ES:  Actually, there is no visual difference at all. But this is not what is important. By going a long way to create this special water to paint with, I want to share with my viewers a bit of science behind the space mission. Everyone who saw this pretty process of electrolysis (tiny bubbles of split water H and O streaming rapidly up) and heard me talking about Rosetta’s fascinating discoveries are becoming genuinely interested in this mission. And this is my main goal.

WL:  Is this experimentation in your artistic process enjoyable or confounding, or both at times?

ES:  I believe that artists and scientists have a lot in common. Both have an inquisitive mind. For me it is natural to do different types of experimentations, finding solutions to problems, testing and so on. Not every experiment is a successful one, which can get frustrating of course, but generally I take a big pleasure in experimenting, sometimes even losing myself in it and forgetting the main job – which is to create an artwork.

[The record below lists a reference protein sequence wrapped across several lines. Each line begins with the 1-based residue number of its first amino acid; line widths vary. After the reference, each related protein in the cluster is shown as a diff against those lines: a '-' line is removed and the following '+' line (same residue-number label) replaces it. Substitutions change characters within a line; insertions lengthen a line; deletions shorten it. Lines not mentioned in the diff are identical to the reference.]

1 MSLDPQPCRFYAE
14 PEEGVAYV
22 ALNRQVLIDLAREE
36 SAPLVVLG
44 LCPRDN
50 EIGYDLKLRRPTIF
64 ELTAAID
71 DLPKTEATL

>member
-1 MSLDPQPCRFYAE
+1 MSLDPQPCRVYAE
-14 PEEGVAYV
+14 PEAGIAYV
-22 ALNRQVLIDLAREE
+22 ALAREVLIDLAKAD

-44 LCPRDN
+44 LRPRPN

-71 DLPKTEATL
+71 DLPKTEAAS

67P work is displayed during Planetary Science symposium, Pasadena, California, 2016.  Viewers are interacting with paintings using augmented reality.

WL:  Is this experimentation in your artistic process enjoyable or confounding, or both at times?

ES:  I believe that artists and scientists have a lot in common. Both have an inquisitive mind. For me it is natural to do different types of experimentations, finding solutions to problems, testing and so on. Not every experiment is a successful one, which can get frustrating of course, but generally I take a big pleasure in experimenting, sometimes even losing myself in it and forgetting the main job – which is to create an artwork.